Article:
In addition to her facility in carefully etching the internal landscapes of her characters, Lahiri’s evocative descriptions of external landscapes, be they quiet estuaries in Rhode Island or noisy street festivals in Calcutta, are captivating and memorable. The South County scenes are so accurate to time and place it’s as if Lahiri kept a mental diary of her childhood days here. These sequences give a strong impression of her lingering affection for the region where she picked up stones at the beach, roamed among the stacks of the library where her father worked, and watched the change of seasons in a small New England town.
Those experiences are recounted through the eyes of Bela, the child born to Guari and Subhash in Rhode Island. Lahiri’s own children (a son, now 11; and a daughter, now 8) must have reminded her of how a five-year-old likes to hold onto the front of a grocery cart or to make blanket tents. It’s that attention to detail that gives such authenticity to her writing.
Lahiri can also pinpoint the significance of a gesture so precisely that it makes you pause to savor it: Udayan had been waiting for Guari to meet him at a movie theater, and “he lifted his hand as she approached, angling his head toward her face, forming a canopy over their heads.”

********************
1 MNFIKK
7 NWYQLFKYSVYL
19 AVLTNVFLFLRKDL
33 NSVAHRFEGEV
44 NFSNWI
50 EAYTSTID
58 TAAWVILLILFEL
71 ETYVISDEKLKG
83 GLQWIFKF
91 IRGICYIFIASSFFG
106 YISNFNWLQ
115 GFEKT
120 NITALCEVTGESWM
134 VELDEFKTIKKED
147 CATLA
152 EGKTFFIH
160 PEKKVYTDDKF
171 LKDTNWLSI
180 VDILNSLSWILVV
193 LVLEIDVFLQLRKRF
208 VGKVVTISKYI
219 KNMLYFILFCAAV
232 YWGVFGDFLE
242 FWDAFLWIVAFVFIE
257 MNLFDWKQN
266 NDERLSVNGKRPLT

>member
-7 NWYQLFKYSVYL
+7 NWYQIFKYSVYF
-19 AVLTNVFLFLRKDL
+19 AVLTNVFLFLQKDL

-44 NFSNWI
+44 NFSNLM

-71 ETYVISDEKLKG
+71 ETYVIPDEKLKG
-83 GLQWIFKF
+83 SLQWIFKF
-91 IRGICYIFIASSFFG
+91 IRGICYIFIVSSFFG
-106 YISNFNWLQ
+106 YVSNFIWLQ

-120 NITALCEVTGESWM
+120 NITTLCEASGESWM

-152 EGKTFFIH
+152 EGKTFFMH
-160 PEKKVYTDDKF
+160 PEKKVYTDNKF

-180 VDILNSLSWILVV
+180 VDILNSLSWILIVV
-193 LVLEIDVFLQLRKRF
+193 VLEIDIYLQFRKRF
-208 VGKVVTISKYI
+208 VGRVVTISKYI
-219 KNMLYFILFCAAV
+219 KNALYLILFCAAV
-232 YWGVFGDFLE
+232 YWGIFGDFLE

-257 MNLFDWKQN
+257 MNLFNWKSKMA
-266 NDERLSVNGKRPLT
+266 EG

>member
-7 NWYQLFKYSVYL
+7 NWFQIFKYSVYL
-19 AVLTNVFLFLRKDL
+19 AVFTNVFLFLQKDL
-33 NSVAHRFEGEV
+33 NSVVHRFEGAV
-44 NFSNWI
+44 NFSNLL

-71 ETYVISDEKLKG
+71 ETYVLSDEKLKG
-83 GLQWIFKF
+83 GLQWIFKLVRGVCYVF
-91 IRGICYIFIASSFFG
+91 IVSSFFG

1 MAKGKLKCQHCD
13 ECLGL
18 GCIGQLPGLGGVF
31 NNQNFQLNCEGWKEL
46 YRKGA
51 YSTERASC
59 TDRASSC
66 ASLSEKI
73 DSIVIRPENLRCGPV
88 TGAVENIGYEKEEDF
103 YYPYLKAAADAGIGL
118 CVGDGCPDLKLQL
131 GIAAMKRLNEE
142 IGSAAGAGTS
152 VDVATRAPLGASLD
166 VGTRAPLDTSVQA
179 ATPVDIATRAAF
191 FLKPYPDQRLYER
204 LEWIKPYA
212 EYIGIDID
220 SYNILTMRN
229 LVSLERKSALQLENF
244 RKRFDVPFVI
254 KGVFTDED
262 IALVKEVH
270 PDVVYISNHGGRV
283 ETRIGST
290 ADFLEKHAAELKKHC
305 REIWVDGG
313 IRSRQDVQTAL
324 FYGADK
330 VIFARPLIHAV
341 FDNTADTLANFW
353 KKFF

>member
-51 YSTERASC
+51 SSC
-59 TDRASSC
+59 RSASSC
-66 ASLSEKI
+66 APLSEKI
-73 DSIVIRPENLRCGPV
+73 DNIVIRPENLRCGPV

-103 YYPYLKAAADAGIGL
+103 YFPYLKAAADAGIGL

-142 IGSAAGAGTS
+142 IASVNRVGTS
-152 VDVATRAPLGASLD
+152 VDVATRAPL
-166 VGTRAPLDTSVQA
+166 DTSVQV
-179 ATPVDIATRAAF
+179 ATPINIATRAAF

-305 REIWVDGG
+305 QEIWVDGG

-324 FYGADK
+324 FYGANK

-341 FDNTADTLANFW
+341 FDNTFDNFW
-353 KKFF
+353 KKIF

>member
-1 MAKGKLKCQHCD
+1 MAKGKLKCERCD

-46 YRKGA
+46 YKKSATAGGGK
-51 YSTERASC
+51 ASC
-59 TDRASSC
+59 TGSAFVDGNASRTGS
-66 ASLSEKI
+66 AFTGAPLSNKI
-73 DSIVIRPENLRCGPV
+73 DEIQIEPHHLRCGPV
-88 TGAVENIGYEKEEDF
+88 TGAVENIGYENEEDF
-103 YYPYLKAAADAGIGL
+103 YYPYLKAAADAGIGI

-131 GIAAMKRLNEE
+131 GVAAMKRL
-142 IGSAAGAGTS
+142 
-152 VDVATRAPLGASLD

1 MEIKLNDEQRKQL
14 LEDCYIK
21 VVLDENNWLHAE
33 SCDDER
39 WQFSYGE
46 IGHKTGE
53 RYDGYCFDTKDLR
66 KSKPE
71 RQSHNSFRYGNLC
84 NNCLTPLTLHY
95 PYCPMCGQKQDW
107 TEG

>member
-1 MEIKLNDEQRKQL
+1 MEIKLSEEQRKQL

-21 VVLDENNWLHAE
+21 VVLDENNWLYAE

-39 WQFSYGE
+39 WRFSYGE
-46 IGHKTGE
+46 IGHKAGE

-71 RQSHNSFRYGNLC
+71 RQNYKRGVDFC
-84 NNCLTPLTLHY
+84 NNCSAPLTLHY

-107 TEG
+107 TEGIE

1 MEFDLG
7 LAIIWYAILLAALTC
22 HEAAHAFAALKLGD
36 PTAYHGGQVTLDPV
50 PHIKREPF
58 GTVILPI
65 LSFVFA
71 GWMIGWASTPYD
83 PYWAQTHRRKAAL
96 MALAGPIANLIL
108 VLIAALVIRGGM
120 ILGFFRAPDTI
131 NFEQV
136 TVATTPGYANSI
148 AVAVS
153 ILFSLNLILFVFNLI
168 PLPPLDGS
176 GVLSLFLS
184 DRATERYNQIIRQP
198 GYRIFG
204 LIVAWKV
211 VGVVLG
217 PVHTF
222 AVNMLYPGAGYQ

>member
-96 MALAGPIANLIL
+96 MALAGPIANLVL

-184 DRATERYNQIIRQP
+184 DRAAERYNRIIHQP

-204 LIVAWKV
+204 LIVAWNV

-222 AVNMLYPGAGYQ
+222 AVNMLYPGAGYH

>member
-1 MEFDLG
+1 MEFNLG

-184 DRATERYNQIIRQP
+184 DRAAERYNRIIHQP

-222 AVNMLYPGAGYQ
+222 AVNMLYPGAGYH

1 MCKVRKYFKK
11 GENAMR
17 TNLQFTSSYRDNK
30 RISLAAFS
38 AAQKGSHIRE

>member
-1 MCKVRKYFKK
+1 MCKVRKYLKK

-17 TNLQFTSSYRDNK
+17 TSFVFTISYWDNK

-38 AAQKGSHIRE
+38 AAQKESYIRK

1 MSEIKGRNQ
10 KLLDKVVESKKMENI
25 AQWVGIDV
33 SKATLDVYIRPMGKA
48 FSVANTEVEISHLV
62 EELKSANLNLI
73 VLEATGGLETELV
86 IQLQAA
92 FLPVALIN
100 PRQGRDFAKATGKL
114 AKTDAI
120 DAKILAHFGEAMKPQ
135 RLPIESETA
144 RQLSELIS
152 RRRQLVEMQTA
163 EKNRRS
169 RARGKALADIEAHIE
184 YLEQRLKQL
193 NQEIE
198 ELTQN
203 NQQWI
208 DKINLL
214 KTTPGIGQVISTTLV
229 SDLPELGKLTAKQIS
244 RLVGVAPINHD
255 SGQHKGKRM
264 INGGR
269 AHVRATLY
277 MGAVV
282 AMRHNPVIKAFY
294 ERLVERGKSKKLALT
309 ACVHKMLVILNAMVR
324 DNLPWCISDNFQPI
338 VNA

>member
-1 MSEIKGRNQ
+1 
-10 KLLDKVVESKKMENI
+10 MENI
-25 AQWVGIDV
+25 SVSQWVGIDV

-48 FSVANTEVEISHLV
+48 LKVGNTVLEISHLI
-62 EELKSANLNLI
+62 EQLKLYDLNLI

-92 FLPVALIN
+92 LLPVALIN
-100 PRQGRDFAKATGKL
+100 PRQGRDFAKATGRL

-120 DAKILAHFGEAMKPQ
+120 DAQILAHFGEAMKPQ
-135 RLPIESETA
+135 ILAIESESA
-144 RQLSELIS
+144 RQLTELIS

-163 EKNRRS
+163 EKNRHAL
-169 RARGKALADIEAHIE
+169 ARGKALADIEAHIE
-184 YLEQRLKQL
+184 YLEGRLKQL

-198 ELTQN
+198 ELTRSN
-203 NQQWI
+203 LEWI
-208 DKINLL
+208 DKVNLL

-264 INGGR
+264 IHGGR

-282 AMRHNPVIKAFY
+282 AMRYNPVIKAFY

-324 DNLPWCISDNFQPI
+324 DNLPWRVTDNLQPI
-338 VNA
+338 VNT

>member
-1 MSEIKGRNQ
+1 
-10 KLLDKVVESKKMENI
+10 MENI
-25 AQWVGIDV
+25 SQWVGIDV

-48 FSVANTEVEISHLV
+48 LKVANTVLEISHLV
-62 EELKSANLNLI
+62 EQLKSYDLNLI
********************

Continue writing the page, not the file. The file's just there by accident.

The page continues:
Reading The Lowland is like listening to a lush and intense piece of classical music. Motifs are introduced, vanish, and recur; several themes are treated in many variations; crescendoes arise and then dissipate; the coda brings us full circle to the two brothers — how each lived his life to its own fruition.
When Udayan first asks Guari why she studies philosophy, she replies, “Plato says the purpose of philosophy is to teach us how to die.” Jhumpa Lahiri’s writings teach us how to live. JHUMPA LAHIRI IN CONVERSATION WITH WILLIAM CORBETT | Sunday, October 6 @ 2 pm | Brown University’s MacMillan Hall, 167 Thayer St, Providence | 401.863.3168 | $29.21 [includes a copy of The Lowland] | brown.edu/campus-life/support/bookstore/events